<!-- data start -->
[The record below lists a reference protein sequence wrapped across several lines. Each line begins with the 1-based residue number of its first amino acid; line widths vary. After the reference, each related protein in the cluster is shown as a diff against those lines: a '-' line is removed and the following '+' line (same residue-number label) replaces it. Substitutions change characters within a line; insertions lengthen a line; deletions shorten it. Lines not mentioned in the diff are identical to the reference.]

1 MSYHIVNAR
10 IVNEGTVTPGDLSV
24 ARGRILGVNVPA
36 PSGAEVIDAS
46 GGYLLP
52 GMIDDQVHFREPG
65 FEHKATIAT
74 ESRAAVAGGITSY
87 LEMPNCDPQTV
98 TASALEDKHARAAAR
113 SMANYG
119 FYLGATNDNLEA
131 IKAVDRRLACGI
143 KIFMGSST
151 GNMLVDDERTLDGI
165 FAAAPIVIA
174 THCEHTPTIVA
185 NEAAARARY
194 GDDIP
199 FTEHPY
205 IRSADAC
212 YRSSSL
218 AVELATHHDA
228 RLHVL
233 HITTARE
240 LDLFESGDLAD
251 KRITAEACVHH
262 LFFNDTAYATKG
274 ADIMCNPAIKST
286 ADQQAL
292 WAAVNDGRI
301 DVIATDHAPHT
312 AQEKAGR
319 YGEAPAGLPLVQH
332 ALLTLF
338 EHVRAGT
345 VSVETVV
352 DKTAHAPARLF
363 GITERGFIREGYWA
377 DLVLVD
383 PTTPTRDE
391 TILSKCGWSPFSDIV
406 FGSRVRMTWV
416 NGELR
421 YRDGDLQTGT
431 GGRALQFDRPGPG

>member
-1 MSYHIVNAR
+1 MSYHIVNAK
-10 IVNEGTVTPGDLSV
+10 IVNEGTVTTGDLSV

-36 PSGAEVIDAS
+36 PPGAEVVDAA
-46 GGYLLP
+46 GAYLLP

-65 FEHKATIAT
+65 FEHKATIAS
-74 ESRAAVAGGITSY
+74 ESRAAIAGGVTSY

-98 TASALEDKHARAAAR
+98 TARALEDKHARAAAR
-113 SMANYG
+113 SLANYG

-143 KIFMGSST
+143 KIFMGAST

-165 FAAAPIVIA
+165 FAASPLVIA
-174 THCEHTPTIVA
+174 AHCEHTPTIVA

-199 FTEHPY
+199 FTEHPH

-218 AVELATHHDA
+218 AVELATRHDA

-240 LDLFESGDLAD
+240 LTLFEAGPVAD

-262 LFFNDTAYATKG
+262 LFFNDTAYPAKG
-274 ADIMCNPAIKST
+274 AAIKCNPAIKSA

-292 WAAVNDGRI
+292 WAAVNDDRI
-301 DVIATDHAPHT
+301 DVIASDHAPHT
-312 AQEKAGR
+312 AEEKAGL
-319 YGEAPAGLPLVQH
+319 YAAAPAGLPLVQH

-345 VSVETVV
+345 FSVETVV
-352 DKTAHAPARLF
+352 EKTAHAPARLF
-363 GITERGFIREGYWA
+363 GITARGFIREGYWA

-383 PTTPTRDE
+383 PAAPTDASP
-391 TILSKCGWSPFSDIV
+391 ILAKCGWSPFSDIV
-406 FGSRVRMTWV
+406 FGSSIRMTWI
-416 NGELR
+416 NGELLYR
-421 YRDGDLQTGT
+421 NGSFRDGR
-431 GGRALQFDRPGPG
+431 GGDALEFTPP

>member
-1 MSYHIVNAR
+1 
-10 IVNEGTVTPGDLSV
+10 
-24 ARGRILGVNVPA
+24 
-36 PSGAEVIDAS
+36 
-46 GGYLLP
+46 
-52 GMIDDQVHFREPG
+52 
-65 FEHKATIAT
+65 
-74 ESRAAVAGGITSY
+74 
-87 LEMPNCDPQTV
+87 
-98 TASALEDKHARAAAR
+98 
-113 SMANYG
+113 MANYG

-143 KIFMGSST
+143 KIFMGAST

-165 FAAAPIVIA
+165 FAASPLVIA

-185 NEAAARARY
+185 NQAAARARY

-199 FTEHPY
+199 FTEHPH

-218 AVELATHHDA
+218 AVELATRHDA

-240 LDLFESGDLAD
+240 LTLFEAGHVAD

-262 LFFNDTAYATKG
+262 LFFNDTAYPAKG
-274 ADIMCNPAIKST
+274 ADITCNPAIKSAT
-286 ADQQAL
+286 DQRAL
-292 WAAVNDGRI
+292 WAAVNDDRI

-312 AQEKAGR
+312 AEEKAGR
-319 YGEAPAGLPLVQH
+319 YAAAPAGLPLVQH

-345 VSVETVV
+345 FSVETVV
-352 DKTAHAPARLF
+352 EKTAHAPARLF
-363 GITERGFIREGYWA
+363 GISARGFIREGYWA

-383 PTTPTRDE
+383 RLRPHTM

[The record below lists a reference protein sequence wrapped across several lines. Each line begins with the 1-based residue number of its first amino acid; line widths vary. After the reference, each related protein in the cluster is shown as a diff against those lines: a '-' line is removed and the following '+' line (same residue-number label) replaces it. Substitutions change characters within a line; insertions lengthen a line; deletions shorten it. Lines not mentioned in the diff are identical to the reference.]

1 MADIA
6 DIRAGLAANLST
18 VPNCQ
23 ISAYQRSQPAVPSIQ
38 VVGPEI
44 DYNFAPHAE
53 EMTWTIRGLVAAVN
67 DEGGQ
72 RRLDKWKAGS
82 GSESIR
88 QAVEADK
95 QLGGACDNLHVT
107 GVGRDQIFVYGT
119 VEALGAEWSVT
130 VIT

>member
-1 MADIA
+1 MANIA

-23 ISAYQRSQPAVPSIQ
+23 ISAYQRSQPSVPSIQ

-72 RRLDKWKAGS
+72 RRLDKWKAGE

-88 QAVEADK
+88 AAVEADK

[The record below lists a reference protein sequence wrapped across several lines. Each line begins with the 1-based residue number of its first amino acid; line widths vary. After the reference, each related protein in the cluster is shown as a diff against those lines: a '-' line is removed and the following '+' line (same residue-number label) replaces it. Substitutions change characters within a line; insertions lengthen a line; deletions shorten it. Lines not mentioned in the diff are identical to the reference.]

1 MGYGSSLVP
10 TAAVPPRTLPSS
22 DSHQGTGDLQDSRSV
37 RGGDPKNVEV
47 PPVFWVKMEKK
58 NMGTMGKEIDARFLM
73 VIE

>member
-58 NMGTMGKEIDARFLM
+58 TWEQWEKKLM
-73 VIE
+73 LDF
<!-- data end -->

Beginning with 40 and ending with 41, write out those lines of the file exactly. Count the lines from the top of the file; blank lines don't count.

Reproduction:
363 GITERGFIREGYWA
377 DLVLVD